Tens of Pakistani Children Perish Following Outbreak of Waterborne Illnesses

Following the massive rains and floods, the inhabitants of Pakistan face yet another problem. Babies lie in hospital beds, some finding it hard for their lives, and some have already died due to illnesses brought on by the accumulated water from the floods that have killed and displaced millions.

Every hour, someone dies, and the sound of crying guardians reverberates within the hospital hallways, where everyone has done everything they can to save the worst from happening. In Pakistani hospitals, cholera is the leading cause of child mortality. The sickness is caused by bacteria that may be caught by drinking contaminated water.

Other water-borne illnesses have grown common in several parts of the country. For example, in Pakistan’s Sindh Province, healthcare experts at the Mother and Child Healthcare Hospital document almost ten child fatalities every day. These are all the result of illnesses caused by water-related ailments, which were mostly caused by the recent floods.

Many young patients are crammed into wards and the emergency room at the same hospital. The images are heartbreaking, with youngsters sobbing in agony and others still unconscious. Nurses care for patients who seem pale and emaciated, indicating malnutrition.

The patients’ parents wait outside the emergency department in vain, hoping that their children will recover.

“The floods came, and the rain fell. And then our patients came in like the floods,” Dr. Nazia Urooj described.

According to experts, the crisis is unprecedented, and Pakistan requires assistance from others now more than ever. However, assistance has not yet been granted in many healthcare institutions, and if this situation holds, the condition might worsen, causing further infant fatalities.

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The worst is just starting

In Pakistan, over 1,600 people have died as a result of floods, with an estimated 33 million more impacted by rising water. Monsoon rains and melting glaciers in northern Pakistan were to blame for the calamity.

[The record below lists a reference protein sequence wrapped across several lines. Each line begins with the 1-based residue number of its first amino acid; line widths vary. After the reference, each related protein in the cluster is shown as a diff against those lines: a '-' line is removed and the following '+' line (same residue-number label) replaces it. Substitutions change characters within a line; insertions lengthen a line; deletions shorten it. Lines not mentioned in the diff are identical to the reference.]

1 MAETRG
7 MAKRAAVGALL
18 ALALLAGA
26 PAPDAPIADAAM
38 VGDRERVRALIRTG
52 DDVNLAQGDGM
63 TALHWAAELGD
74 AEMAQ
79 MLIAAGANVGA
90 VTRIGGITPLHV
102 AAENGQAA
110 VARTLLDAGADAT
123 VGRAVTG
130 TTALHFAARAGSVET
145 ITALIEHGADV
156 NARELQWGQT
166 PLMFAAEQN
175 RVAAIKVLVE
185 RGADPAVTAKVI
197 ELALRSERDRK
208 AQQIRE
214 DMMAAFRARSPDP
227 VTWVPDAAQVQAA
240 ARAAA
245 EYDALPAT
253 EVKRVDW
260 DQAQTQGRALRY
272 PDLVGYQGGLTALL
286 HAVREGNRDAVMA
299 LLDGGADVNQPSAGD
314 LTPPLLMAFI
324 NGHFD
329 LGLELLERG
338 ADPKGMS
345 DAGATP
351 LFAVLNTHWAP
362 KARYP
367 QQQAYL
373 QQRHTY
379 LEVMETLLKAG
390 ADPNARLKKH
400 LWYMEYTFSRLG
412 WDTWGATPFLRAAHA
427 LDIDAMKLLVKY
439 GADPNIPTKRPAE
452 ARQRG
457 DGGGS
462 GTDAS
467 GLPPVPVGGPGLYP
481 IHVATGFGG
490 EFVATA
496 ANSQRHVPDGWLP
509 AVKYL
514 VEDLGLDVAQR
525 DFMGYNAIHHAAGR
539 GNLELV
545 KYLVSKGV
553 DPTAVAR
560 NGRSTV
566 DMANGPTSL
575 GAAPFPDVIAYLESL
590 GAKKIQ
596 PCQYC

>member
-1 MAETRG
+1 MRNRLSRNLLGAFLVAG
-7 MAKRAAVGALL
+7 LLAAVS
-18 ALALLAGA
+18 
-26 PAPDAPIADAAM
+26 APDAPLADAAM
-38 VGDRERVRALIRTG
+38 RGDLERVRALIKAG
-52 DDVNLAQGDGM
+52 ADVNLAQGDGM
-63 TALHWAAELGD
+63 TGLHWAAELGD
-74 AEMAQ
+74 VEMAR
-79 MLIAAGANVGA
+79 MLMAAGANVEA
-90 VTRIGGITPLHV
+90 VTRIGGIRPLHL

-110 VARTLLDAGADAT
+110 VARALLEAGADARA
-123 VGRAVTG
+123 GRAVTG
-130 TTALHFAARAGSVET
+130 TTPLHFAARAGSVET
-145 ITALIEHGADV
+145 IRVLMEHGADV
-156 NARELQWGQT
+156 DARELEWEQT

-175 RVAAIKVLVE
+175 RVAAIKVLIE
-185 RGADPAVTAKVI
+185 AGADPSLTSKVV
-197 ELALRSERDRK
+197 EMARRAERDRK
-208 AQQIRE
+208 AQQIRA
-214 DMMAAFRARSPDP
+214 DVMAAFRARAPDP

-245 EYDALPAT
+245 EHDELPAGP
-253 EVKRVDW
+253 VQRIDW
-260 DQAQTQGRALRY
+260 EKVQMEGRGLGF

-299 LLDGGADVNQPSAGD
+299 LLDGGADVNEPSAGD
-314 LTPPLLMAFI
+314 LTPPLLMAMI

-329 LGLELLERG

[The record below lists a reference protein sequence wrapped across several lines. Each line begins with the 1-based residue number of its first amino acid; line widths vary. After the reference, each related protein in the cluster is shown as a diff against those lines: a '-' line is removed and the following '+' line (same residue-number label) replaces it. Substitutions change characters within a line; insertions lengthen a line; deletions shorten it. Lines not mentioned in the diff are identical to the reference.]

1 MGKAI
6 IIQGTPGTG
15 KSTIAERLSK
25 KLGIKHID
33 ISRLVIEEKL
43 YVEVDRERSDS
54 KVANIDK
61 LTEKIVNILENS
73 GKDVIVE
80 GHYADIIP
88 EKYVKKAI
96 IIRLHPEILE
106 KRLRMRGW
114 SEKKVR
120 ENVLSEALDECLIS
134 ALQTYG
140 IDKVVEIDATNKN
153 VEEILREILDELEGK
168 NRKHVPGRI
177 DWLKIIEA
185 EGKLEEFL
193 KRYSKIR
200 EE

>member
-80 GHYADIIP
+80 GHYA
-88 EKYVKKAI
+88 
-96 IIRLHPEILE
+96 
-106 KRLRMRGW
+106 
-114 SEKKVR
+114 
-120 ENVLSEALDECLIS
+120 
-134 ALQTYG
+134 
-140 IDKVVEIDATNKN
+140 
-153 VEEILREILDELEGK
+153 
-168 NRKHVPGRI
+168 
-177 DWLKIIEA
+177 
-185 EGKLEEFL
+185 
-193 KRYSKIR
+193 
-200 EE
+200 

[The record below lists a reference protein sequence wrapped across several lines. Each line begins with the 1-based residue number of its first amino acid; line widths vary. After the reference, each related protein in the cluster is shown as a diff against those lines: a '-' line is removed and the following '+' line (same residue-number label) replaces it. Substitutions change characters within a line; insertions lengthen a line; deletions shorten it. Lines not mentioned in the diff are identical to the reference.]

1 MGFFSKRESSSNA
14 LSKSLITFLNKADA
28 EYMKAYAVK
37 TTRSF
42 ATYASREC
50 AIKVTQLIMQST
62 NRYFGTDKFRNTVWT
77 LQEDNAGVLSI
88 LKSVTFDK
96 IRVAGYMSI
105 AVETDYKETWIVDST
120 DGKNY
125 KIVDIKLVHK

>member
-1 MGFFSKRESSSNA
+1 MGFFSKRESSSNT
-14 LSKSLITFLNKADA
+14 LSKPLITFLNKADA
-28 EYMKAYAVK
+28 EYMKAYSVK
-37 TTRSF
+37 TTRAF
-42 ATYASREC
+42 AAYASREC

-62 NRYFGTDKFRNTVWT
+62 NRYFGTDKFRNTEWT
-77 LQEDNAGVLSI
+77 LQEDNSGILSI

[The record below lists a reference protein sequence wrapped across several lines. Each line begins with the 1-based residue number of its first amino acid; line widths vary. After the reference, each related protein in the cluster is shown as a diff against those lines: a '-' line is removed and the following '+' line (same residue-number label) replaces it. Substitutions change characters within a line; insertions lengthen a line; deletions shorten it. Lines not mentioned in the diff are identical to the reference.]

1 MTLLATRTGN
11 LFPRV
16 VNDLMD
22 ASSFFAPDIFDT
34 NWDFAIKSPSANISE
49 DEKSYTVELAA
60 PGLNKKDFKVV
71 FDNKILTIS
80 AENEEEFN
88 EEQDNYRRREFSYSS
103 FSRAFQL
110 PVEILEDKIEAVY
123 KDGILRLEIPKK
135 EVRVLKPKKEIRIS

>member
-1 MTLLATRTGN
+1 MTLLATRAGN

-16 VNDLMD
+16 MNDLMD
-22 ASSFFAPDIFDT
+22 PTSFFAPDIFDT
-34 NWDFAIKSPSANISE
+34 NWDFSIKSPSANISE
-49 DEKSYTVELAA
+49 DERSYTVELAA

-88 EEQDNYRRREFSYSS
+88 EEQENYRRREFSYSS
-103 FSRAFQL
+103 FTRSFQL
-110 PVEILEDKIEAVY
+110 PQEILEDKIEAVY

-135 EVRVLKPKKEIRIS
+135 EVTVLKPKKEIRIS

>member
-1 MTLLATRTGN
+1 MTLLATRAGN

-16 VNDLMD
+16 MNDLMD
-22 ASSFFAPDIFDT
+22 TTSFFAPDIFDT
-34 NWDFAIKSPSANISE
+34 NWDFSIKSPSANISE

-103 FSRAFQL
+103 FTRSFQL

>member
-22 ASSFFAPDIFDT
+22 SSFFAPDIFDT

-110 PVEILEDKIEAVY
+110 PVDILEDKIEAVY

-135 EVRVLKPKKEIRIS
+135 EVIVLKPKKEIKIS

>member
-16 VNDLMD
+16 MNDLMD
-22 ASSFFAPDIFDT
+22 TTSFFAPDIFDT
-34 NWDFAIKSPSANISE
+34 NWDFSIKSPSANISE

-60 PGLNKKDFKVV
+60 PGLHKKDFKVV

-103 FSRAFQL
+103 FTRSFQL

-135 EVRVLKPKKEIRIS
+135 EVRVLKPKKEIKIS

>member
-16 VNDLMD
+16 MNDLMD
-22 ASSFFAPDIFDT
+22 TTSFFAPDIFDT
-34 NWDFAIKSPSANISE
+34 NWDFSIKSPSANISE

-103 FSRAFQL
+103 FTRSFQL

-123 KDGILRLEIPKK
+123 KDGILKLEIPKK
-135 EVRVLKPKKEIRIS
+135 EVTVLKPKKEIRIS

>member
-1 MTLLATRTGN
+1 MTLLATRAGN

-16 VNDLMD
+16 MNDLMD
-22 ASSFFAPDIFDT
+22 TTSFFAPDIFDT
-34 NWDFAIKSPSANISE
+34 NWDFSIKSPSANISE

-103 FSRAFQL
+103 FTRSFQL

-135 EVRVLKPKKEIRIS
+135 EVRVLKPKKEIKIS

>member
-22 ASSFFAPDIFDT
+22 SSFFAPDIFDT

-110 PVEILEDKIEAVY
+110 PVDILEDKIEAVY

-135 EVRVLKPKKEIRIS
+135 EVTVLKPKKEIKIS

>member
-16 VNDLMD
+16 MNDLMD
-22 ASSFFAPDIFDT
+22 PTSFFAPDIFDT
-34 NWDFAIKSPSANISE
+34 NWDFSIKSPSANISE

Citizens were forced to flee their houses and were left in community centers with little food or clean water to drink. Other portions of the nation are cut off. Because of impassable roads, individuals in Sindh, for example, have a difficult time receiving medical attention.

The Communications Officer of UNICEF based in Pakistan, Aardarsh Leghari, explained, “Many children are not even reaching hospitals because the medical facilities they could access are either underwater or just not accessible.”

A plethora of diseases affect Pakistan

While the floods are nearing their conclusion as the water slowly recedes, a new wave of ailments has emerged. Among the maladies that have developed due to the floods are diarrhea, dengue fever, malaria, and dysentery.

The flood caused illnesses and drove people to flee their houses or made them homeless. For example, Rani, the mother of a sick three-year-old boy, takes him to the Mother and Child Healthcare Hospital for hospital treatment. However, she admits that her situation is not improving because, while her kid is ill, they are presently living by the side of the road with only a sheet of plastic as a roof.

Rani went on to say that the morning and night bring distinctive challenges. She and a number of other homeless families endure the blazing heat in the morning while mosquitoes bite at night.

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“We burn waste so mosquitoes cannot bite (the children). We remain active at night so our children can sleep,” Rani shared.

According to Leghari, mosquito infestations are the source of Pakistan’s problems.

“There are no mosquito nets. It’s the mosquitoes that are bringing in malaria and disease. The other is cholera… it’s like a plethora of diseases coming out of these floodwater lakes. This is going to turn into a bigger health crisis,” Leghari stated

Mai Sabagi, a grandmother, sobs for her five-year-old granddaughter, who died of cholera.

“All this has happened because of the rains. We lost our clothes – everything. Our house has been damaged. We have not been given any relief. Poor people cannot afford treatment,” shared Mai.

Source: CNN


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